A burglar who began abusing alcohol and drugs when he was just nine, the youngest a judge says he has ever seen, has been sentenced to more than three years' jail.
Dylan Dugdale, 20, broke into and ransacked two properties last year, a builder's shop in Higgins and a home in Holt. Nothing was taken from the shop, but money, jewellery and electronics worth $5275 were stolen from the home.
Dugdale said he needed the money to buy drugs.
The two burglaries happened just three months after Dugdale was given a second chance by the courts for earlier offences, avoiding full-time custody.
In sentencing Dugdale for the crimes on Wednesday, Justice Richard Refshauge expressed disappointment that the man had broken his commitment.
Justice Refshauge noted that Dugdale had started drinking alcohol and smoking cannabis at the age of nine.
The judge said that was the earliest age he had ever seen, and that it mitigated Dugdale's moral culpability to some extent.
Both of his parents used drugs, the court heard, and separated when he was young.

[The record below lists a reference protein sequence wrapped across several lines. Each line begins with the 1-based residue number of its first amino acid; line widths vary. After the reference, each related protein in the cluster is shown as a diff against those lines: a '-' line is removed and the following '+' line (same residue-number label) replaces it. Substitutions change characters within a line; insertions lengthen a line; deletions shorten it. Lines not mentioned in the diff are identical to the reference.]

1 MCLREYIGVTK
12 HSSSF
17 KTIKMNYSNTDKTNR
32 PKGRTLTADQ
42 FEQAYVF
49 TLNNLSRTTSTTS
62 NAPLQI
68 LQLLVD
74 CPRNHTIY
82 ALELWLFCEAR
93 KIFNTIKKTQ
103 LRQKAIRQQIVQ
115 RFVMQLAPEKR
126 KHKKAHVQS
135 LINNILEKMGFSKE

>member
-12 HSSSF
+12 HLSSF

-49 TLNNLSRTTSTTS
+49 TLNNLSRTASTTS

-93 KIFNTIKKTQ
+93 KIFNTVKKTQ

He left school in Year 9, and has had limited employment since.
But Justice Refshauge said Dugdale must start taking responsibility for his own actions, and noted he had already racked up nine convictions in his adult life. He said he'd given Dugdale a ''generous opportunity'' for his earlier crimes, and admitted he was both ''right and wrong'' in that decision.
He said he'd been right to say it would be hard for Dugdale to turn his life around, and wrong to think that he wouldn't see the 20-year-old back before the courts.
The court heard Dugdale had shown some change of attitude while in custody, and a degree of insight into the impact of his crimes.
Justice Refshauge said he was hopeful that Dugdale was at "a turning point" in his life, but retained some scepticism.
''I'm impressed by your commitment, but you gave me a commitment last time, and that lasted three months,'' he said.
''I do hope we won't see you again. I'm less confident than I was, because of what you did to me last time,'' he said.
Dugdale was sentenced to three years and seven months jail, which included punishment for breaching a good behaviour order for earlier offences.
He will be eligible for parole in January 2014.